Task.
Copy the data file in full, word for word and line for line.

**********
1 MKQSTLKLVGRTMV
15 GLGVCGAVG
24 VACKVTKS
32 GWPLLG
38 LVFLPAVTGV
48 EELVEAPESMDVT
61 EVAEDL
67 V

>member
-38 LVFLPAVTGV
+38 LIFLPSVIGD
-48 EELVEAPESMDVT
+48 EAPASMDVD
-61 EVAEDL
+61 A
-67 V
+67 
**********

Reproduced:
1 MKQSTLKLVGRTMV
15 GLGVCGAVG
24 VACKVTKS
32 GWPLLG
38 LVFLPAVTGV
48 EELVEAPESMDVT
61 EVAEDL
67 V

>member
-38 LVFLPAVTGV
+38 LIFLPSVIGD
-48 EELVEAPESMDVT
+48 EAPASMDVD
-61 EVAEDL
+61 A
-67 V
+67 